Due to the size of the crowd, not everyone was able to fit in the small council chambers. Because of this, the community center was opened up to serve as overflow. Savannah Rodriguez, a 15-year old supporter of the measure, watched the meeting from the overflow room with her Mom intently from beginning to end. After the meeting, Savannah observed, “Much disrespect was displayed between the city council members aimed towards the mayor. If you don’t agree with someone politically or with their ideas and opinions, that’s your inherent God-given right to disagree; however, you should still treat them with respect and dignity, especially if you are a Christian.” Rodriguez continued, “Unfortunately, those who claimed to be pro-life rejected a specific ordinance directed toward stopping abortion trafficking that exploits women and young girls’ abuse and trauma to justify ending an innocent life. Seeing that the city council would not pass it, it became abundantly clear to me that these were not people who uphold pro-life values.”

The vote was 5-0 against the ordinance which would have outlawed abortion and abortion trafficking throughout the City of Chandler. The effort to defeat the ordinance, on council, was led by council members Janeice Lunsford and Stacey Dickson. After the vote, another motion was made by Councilwoman Lauren Fletcher for an amended ordinance which had only three provisions, but it died for a lack of a second.

The three provisions of the amended ordinance (1) prohibited abortion and aiding and abetting an abortion within the city limits of Chandler (extending the private enforcement mechanism of the Texas Heartbeat Act from the point of a detectable heartbeat to the moment of conception), (2) prohibited the mailing of abortion-inducing drugs into Chandler, Texas, and (3) prohibited the trafficking of minors across state lines for an abortion.

Many in attendance were shocked that the professing “pro-life” Chandler City Council could not even give a second on an amended ordinance which only had these three provisions.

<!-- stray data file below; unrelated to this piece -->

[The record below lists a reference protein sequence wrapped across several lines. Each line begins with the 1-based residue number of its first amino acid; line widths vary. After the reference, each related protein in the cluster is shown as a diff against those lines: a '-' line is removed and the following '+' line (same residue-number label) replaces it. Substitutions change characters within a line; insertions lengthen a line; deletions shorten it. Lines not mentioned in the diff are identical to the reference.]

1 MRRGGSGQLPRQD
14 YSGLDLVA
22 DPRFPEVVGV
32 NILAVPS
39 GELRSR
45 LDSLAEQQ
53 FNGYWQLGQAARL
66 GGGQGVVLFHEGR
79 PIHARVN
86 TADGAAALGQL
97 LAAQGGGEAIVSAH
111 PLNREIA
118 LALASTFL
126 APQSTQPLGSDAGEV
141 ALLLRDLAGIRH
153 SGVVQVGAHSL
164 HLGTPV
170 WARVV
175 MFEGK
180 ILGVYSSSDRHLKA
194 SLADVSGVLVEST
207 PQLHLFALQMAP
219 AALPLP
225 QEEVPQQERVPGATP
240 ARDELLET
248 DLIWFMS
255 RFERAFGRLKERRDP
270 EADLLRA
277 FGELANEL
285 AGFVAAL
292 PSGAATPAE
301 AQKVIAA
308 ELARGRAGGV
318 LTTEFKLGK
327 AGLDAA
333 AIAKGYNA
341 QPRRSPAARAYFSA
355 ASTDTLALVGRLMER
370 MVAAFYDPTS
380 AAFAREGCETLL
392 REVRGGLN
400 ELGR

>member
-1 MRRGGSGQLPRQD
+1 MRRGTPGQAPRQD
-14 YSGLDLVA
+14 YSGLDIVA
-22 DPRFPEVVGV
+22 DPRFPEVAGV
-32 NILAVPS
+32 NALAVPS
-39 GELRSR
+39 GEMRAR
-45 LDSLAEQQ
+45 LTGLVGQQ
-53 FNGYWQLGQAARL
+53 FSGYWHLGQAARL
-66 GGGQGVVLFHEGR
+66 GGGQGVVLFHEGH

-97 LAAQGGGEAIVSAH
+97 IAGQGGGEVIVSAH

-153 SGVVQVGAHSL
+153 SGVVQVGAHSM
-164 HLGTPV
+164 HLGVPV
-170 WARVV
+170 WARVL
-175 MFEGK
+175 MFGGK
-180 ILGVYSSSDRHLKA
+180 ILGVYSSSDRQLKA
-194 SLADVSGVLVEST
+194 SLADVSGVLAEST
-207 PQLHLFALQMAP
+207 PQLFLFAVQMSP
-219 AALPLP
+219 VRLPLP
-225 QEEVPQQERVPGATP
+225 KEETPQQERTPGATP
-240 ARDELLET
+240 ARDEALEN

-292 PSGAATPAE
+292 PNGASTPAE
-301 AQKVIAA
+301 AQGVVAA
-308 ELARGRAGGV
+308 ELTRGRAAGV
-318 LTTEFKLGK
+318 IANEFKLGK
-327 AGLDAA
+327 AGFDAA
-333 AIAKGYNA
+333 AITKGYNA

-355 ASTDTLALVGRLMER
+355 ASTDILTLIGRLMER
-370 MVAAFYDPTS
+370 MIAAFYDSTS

Alliance for a Safe Texas President Sheena Rodriguez, who was present at Tuesday night’s meeting, shared, “It’s disingenuous for someone to claim they are pro-life then work so hard against a pro-life ordinance. The local residents showed up overwhelmingly supporting the ordinance and sadly their voices were ignored. It is very disturbing that even an amended ordinance set to protect against child abortion trafficking without parental consent was overwhelmingly shot down by the Chandler city council members. If this was an uncomfortable vote for the city of Chandler council, imagine how uncomfortable it is for child sexual assault and sex trafficking victims.”

An overwhelming majority of those who vote in Henderson County are conservative Republican voters. In the 2020 Presidential Election, 80% voted Republican. During the 2022 Republican Party Primary, 88% voted in favor of a proposition defending innocent human life from the point of conception till natural death.

The vote by the leadership of the City of Chandler went against several Republican Party of Texas 2022 Party Platform planks, especially Plank 36, Plank 167, and Plank 217—specifically subsections (a)(b)(c)(d)(f) and (j). The vote also went against a previous Republican Party of Texas Platform Plank from 2020, which read, “We support the right of Texas municipalities to protect mothers and preborn children in their communities by passing enforceable city ordinances that ban abortions and abortion industry businesses within their city limits.” Over 92% of Republican Party of Texas delegates voted in favor of this plank being added to their party platform.

Chandler resident Tracie LeBlanc was extremely disappointed in the vote of her city council. “Look at all the pro-life churches in this town, this should have went through. Some of these council members need to be voted out.” LeBlanc continued, “Someone has to be a voice for those unborn babies and if some of our city leaders are not going to be those voices, then we need to replace those leaders in May.”

The Chandler Sanctuary City for the Unborn Ordinance is expected to return to the City Council agenda in June 2024—if not sooner.

This is a commentary published with the author’s permission. If you wish to submit a commentary to Texas Scorecard, please submit your article to submission@texasscorecard.com.

Mark Lee Dickson

Mark Lee Dickson is a director with Right to Life of East Texas and the founder of the Sanctuary Cities for the Unborn Initiative.